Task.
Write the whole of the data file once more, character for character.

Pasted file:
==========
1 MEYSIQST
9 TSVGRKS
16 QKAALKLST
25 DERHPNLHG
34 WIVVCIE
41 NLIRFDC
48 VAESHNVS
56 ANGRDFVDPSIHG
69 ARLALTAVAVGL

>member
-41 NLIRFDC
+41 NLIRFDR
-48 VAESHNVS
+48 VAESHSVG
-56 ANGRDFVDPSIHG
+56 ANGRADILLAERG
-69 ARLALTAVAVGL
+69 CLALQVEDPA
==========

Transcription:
1 MEYSIQST
9 TSVGRKS
16 QKAALKLST
25 DERHPNLHG
34 WIVVCIE
41 NLIRFDC
48 VAESHNVS
56 ANGRDFVDPSIHG
69 ARLALTAVAVGL

>member
-41 NLIRFDC
+41 NLIRFDR
-48 VAESHNVS
+48 VAESHSVG
-56 ANGRDFVDPSIHG
+56 ANGRADILLAERG
-69 ARLALTAVAVGL
+69 CLALQVEDPA